FROM Charles Chamberlain
Democrats searching for the soul of their party Despite winning a majority of the popular vote, the Democrats lost the presidency in the Electoral College. But that's not all. Republicans have majorities in both houses of Congress and — since the Obama Administration took office — 900 Democratic state legislators have been ousted. The number of Democratic governors has dropped from 29 to 15. The Party's next big decision: who will Chair the Democratic National Committee? One leading candidate is Congressman Keith Ellison of Minnesota, an African American and a practicing Muslim. (L-R) Martin O'Malley, Keith Ellison and Howard Dean are three of the people being considered to head the DNC We hear two very different perspectives from Matt Bennett, Co-founder of Third Way, a strategy center for Centrist Democrats, and Charles Chamberlain, Executive Director of Democracy for America, a PAC with members allied with Senator Bernie Sanders.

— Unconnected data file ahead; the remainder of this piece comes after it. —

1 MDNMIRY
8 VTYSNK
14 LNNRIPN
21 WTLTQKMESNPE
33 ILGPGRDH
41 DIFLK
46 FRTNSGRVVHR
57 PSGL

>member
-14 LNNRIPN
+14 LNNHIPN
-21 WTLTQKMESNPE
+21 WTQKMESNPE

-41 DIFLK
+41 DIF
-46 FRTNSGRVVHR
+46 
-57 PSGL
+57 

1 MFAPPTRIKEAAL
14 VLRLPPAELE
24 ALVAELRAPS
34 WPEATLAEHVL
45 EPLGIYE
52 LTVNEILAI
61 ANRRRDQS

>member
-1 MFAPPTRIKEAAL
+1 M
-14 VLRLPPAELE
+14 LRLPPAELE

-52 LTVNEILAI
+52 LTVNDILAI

Human Rights in the era of Donald Trump President Trump’s UN Ambassador, Nikki Haley, said today the US might pull out of the United Nations’ Human Rights Council. Serious violators of human rights are members of the Council itself–and a US resignation could make things worse. Later on today’s show, now that he’s into his second term, comedian turned US Senator Al Franken is telling jokes again.
What happens when America retreats from the world? Is President Trump taking his "America First" agenda to extremes, withdrawing the country from the international stage on trade and climate change, distancing America from its traditional allies across the Atlantic and even threatening to physically isolate the country through the building of a wall along its southern border? León Krauze guest hosts.
Terrorism and tweets, hate speech and murder Just days before an election, Britain is coping with a rash of deadly terrorism, and Prime Minister Theresa May is on the defensive. And again today, President Trump has tweeted criticism of the Mayor of London. Later, a double murder in Portland, Oregon has revealed the ugly past of a supposedly “progressive” city. One immediate question: is “hate speech” protected by the First Amendment?